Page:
Mmmmmits snug at the top. Especially if you’re Julian David, IBM’s top UK salesman, who last week was picked to be Director General of Intellect, the ICT oligopoly’s trade association.
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It’s only three years since David bagged the sale of the century, getting the Cabinet Office to re-badge IBM’s cloud computing slogan as HM G-Cloud. Now he’s not only got the cosiest seat in the business, but Andy Nelson, his apprentice on the G-Cloud programme, has been appointed government CIO at the Cabinet Office, the most senior job in government IT.
Imagine how made up David was when, chuckling over his cognac at the Intellect hearth, he learns that Nelson, Ministry of Justice CIO and senior responsible owner for HM G-Cloud, would be his opposite number in government.
How cosy it will be round the fireside when the pair are joined by Cabinet Office permanent secretary Ian Watmore, who was Nelson’s colleague at Anderson Consulting (later known as Accenture) for seven years after they joined the 1980 intake.
How quaint last March’s government ICT strategy now seems, with Cabinet Office minister Francis Maude vowing to “put an end to the oligopoly of large suppliers that monopolise [government] ICT provision”.
David moves into office at a crucial time for IBM. All his work promoting the G-Cloud is about to come to fruition. But it will need an extra push to get public bodies around the country to swallow it, close all their data centres, sack all their techies and give all their computer systems over to IBM or whichever branch of Acme Data Corp. they happen to buddy. That’s what the G-Cloud promises.
David’s just the man for the job. For though his 28-year career at IBM was officially terminated in 2010, he has an unrivalled track record selling IT industry fads.
He was there in 1998 as IBM’s European Marketing director, flogging the Year 2000 bug fix to a terrified public, telling them it would be “the kiss of death” to anyone who didn’t fix it.
He was there again flogging disastrous Enterprise Resource Planning systems in the millennial boom years.
The fateful year SAP began selling IT disasters to the retail industry, there was David again as ERP marketing director at the Retail Industry Unit of IBM, telling supermarkets how by spending mere hundreds of millions of pounds they could turn reliable old systems into ones that would burn their money more efficiently.
Retailers lapped it up. Andy Nelson, our new government CIO, was there in 1997 – lapping it up as Asda director of computer services, though only as long as it took to outsource the supermarket’s computing to IBM.
Asda’s then new CEO Allan Leighton did the deal after returning from a Harvard MBA programme. Two Harvard professors came to see it went smoothly.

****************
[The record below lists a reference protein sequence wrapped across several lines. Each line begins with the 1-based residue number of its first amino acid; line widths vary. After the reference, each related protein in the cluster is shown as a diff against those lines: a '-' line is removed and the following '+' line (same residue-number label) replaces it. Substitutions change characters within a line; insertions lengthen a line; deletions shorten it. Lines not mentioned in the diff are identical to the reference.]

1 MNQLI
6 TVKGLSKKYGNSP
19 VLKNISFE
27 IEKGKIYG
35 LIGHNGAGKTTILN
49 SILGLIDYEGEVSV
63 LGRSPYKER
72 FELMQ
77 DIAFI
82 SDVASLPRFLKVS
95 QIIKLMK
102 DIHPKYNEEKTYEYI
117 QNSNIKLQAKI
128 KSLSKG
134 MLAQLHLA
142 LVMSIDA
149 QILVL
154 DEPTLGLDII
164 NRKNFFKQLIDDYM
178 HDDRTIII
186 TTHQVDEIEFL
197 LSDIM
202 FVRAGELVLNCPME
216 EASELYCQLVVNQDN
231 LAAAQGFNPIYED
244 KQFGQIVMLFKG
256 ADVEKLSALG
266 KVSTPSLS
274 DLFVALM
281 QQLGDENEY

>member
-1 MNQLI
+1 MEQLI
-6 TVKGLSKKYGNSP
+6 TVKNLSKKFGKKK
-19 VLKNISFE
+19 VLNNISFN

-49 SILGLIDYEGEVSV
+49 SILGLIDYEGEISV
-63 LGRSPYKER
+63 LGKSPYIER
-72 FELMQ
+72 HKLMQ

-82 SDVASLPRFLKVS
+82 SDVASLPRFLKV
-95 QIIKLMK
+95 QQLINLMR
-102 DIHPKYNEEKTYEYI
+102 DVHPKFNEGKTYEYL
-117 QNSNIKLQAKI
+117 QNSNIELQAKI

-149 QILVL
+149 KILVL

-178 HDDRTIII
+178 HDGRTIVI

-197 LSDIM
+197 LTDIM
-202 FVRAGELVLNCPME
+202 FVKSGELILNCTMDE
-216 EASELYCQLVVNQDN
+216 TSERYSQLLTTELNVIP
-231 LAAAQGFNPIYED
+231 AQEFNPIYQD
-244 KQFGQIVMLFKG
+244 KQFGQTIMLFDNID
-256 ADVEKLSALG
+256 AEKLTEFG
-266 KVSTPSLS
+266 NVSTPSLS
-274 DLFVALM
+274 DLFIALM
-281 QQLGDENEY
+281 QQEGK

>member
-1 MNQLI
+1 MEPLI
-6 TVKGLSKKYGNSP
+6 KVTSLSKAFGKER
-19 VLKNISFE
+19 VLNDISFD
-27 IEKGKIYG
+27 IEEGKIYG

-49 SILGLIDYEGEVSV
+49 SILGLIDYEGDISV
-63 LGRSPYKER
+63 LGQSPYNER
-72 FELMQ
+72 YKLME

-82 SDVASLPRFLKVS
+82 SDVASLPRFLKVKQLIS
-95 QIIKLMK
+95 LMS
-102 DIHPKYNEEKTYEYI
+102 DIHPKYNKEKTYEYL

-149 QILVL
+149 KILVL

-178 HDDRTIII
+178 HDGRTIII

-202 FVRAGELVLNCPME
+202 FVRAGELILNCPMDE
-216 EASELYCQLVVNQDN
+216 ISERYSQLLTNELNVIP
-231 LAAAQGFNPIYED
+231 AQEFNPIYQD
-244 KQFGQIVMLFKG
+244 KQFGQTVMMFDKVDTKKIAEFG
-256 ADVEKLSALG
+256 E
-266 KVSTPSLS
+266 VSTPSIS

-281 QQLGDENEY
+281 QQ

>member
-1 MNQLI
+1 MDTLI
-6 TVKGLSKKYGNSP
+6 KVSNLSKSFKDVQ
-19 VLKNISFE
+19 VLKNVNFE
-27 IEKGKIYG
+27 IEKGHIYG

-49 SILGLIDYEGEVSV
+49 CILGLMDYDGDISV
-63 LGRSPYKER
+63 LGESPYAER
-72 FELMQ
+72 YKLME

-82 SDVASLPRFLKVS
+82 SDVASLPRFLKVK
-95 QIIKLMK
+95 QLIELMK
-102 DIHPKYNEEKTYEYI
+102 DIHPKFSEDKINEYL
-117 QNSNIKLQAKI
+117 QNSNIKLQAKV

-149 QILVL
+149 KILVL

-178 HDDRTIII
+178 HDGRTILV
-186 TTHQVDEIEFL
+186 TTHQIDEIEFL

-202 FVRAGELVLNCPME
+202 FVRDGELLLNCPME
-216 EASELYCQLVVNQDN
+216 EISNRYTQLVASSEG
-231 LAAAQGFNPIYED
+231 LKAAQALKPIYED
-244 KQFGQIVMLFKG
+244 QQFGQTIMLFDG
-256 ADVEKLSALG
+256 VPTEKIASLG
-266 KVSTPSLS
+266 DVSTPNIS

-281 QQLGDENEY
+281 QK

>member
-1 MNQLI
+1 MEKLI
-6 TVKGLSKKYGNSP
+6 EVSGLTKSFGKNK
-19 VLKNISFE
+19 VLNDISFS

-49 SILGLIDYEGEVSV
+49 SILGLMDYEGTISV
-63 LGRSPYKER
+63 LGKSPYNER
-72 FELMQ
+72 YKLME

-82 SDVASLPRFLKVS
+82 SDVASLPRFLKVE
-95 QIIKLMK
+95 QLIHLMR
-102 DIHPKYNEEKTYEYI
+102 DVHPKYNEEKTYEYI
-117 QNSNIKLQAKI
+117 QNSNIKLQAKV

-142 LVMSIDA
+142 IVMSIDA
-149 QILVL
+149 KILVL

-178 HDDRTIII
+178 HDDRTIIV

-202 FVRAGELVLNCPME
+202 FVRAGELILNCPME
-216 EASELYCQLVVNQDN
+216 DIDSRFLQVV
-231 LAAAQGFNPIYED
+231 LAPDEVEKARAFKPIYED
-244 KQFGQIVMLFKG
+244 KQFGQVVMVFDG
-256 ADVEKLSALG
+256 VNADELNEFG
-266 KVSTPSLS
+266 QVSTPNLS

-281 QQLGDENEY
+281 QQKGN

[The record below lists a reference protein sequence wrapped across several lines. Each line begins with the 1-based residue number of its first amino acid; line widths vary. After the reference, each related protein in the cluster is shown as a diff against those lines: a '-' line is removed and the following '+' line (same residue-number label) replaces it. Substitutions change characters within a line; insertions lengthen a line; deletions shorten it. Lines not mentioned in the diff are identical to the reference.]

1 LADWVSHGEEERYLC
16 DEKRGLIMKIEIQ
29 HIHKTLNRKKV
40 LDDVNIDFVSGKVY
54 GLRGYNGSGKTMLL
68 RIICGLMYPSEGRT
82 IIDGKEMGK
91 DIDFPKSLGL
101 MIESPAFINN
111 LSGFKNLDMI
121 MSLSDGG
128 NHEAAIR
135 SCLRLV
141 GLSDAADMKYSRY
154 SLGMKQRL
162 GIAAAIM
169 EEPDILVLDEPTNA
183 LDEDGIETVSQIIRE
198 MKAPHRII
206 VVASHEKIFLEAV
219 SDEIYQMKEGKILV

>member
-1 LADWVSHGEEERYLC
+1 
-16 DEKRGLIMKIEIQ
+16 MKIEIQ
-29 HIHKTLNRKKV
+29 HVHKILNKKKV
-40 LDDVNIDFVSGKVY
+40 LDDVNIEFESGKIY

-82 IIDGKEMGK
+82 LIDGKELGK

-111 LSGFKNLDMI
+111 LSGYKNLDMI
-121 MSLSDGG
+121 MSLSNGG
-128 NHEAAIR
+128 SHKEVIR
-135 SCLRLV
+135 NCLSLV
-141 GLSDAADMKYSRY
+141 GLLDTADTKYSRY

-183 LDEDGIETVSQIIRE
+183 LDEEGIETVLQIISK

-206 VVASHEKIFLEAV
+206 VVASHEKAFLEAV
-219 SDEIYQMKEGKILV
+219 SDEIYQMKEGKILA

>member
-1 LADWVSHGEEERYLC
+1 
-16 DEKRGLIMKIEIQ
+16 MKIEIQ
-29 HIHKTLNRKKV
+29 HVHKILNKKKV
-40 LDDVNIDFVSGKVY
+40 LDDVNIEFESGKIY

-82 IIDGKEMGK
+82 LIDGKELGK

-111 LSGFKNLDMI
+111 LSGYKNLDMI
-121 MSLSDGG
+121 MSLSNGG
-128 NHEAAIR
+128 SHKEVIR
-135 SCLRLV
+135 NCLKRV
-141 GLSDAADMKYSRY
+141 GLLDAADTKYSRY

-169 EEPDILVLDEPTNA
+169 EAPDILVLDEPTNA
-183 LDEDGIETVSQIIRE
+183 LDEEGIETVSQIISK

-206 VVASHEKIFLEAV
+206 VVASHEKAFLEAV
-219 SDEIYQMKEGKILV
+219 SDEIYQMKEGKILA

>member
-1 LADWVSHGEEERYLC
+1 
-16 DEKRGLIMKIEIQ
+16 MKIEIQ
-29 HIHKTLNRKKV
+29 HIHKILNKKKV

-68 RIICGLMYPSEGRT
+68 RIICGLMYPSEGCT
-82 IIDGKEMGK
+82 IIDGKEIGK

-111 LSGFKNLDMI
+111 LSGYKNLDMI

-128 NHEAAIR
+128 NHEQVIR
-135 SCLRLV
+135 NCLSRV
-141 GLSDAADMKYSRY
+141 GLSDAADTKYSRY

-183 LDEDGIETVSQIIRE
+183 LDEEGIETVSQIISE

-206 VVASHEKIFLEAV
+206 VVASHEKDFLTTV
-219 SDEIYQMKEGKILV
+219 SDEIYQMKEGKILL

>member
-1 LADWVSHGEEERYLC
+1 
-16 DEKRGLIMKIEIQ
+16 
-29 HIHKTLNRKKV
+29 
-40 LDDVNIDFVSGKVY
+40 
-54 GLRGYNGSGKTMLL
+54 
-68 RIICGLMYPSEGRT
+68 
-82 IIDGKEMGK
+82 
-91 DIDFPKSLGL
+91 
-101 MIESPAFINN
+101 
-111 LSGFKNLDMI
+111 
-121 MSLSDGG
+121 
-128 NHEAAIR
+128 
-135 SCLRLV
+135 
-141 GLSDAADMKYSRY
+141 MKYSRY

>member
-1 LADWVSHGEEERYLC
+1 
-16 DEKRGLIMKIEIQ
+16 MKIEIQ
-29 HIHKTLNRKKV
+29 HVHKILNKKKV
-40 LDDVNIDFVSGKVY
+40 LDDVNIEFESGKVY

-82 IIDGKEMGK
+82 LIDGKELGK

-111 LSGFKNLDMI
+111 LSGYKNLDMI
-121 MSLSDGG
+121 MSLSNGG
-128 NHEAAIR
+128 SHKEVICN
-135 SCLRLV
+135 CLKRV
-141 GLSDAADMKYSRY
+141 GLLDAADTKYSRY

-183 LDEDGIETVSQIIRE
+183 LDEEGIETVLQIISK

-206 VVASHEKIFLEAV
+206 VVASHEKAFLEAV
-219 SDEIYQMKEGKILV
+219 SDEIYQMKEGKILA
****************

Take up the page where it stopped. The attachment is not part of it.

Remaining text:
MFI’s £50m IBM SAP implementation led to losses and two boardroom scalps.
Sainsbury’s had outsourced its entire IT in a £1.8bn deal with Accenture, then overseen by Ian Watmore. Four years later, its first ever net loss was attributed to supply chain and IT problems.
Sainsbury’s kicked Accenture out and wrote off £260m IT spend. Bringing its IT back in-house was said to have helped turn the business around. Its management still denounces outsourcing, “unequivocally”.
Asda’s subsequent, do-it-yourself SAP implementation was so successful it was rolled out across the rest of Walmart, its parent. Walmart’s success was said to stem from doing its own IT, because it was too integral to trust to an outsourcer.
Other companies followed suit. JP Morgan bank terminated its $5bn IBM outsourcing contract in 2005. It had been the largest such deal in banking. Even Gartner, cheerleader for the US IT industry, admitted it was “time to stop compulsive outsourcing”.
Worse still for IBM, the dotcom bust had forced the private sector to freeze IT spend. So IBM and its ilk turned on the public sector, which was famously the only sector spending any money. Watmore was now in government, overseeing the spending.
That’s where Julian David pitched up after retail. As vice president of IBM public sector business he started flogging the same big outsourcing deals that had gone tits up in the private sector.
There was some good news to boost his chances.
But Boots vowed never to put all its eggs in one basket ever again.
Rob Fraser, its group IT director (now at anti-outsourcer Sainsbury’s), said outsource suppliers had no interest in helping customers cut the cost of their IT.
With friends like these…
But outsourcers were now busy trashing their reputations in the public sector. They made such a good job of it that government IT became synonymous with disaster. And government is going through the same re-evaluation of outsourcing industry went through in the mid-noughties.
This is the apparent legacy of John Higgins, Intellect boss for 14 years. He became head of the CSSA in 1998 and rode the rise and fall, consolidation of power, establishment of a bankrupt contractual model, left a trail of IT disaster stories and an industry with a reputation for bodge and exploitation – a reputation that became so well established the coalition government was able to define itself in opposition to it – to define Labour as the government of big-state IT failures. Government has denounced his trade association’s membership and methods as the corollary of Labour IT. It has tried to mend their mutual record of kaput computing by rallying tech entrepreneurs not normally associated with Intellect.